Sketchy Arduino dual frequency counter

Frequency counter board and display

After much fiddling around trying to build a Roland System 100 VCO – over a period of actual months – I thought it would be handy to have a frequency counter to tune the thing in. And then I thought I could make it a dual one so I could tune my Model 101 keyboard exactly as well, being as it doesn’t have an octave selector, just a coarse frequency knob that sweeps from less than 10Hz to over 10KHz.

And then, I thought I could add some sort of indication of the pulse width of the signal, because I like tuning the oscillators as close to pure squares as possible to get that Roland-y low square sound.

Here’s a mercifully short video, with the prototype DIY System 100 VCO providing the constant drone against a real wiggling Roland VCO.

The System 100 outputs a 0-10v (ish) square wave, so we go in through a voltage divider, then to one side of an LM358 set up as a unity gain buffer, and then on to a LM319 dual comparator, configured with a bit of hysteresis as described at ermicroblog.

From here the signals go to pin 2 or 3 on the Arduino, and every time the pins change state an interrupt happens, and the time is noted. The LM319 is probably total overkill, but I wanted to make sure I was getting clean square waves and it was all I had in my bits box.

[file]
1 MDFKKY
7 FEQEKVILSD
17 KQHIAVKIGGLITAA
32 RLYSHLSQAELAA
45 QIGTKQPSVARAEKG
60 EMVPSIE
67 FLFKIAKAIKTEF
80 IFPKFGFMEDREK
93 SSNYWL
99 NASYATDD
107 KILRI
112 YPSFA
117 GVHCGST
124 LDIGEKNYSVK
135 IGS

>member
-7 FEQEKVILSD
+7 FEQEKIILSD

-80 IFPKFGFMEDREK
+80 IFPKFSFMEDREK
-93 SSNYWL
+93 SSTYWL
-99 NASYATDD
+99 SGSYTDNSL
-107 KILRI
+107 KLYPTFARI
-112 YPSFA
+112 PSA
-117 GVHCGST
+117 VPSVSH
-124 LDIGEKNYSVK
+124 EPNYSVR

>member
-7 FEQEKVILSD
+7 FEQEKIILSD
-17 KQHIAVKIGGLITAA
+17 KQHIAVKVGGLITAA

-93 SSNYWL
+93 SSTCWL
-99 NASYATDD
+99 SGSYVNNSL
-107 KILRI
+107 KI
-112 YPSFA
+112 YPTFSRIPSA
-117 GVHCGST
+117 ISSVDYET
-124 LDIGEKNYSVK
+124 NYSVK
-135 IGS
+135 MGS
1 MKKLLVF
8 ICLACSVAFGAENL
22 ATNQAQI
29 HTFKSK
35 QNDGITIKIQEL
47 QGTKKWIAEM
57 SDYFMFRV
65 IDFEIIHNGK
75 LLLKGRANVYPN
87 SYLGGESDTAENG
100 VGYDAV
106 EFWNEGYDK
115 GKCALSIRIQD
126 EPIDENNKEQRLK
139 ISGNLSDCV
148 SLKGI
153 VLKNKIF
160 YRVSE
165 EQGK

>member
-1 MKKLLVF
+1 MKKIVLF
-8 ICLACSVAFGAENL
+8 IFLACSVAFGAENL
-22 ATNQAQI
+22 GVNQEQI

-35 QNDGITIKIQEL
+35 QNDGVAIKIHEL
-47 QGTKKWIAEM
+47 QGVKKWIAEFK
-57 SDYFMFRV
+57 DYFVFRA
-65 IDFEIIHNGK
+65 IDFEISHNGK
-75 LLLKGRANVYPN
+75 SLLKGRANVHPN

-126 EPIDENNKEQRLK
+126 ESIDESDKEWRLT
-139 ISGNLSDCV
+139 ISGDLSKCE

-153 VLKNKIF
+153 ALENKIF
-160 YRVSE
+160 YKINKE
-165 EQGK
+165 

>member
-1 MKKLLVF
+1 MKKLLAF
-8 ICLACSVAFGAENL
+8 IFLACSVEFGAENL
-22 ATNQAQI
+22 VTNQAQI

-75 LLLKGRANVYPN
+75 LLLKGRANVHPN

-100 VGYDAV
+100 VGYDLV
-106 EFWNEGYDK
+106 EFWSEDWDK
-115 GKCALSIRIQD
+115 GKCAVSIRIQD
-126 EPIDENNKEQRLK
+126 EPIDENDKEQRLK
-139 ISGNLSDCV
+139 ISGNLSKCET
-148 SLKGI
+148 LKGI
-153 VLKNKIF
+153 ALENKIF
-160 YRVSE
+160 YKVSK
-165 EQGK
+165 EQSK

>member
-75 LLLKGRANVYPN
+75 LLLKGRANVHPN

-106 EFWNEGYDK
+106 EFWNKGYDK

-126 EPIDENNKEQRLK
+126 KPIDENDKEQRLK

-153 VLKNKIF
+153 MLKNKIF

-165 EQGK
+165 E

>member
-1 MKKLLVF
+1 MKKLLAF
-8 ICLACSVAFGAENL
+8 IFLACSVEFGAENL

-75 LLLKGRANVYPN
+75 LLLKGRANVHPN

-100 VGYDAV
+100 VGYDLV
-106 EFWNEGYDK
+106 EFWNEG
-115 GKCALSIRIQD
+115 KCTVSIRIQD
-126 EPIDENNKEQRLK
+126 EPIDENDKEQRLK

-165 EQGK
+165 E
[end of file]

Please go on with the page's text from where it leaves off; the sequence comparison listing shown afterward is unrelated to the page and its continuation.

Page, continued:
This is the sketchy bit – because you can’t interrupt an interrupt (at least on the Arduino), there’s potential for interrupts to get missed, so the code chucks out any readings that look ridiculously long or short. The result displayed is a median of a number of readings.

I did think about using external counters so as to avoid missing any ticks, possibly using a pair of Attiny MCUs talking to the Atmega328, but I found that just chucking out any rubbish results was good enough.

I’m only really interested in the audio range, so below about 8Hz it gets a bit sketchy with the display falsely wrapping around to >15KHz, but goes up to about 40KHz. In the video you can see the update rate really slow down as the pitch gets lower, because it takes longer to gather the samples to take an average.

I’m chuffed that my first attempt at transplanting the Atmega328 chip from an Arduino board onto a stripboard has worked out. I borrowed Nathan Chantrell’s Veroduino layout, and moved the electrolytic capacitor out the way so there was space for the regulator to lie flat. The regulator really needs a heat sink, it’s too hot to touch with the Samsung VFD running from the same supply.

It’s probably overkill to use the 328 given the unused I/O, but it would’ve been more of a faff to try and find something smaller just to save a bit of board space.

Here’s a Gist with the code, and this is the jumper-happy layout.

Arduino frequency counter stripboard layout

Idiot things I did wrong included using a shit switching power supply that caused the frequency readout to jump around; a heavyweight linear supply sorted that out. Also with the thought of matching the frequency to a musical note, I created an array full of strings and filled the RAM, which caused the Arduino to crash randomly.

Next is the bit I always struggle with, putting it in some sort of box – thinking of a Ponoko/Razorlab acrylic case.

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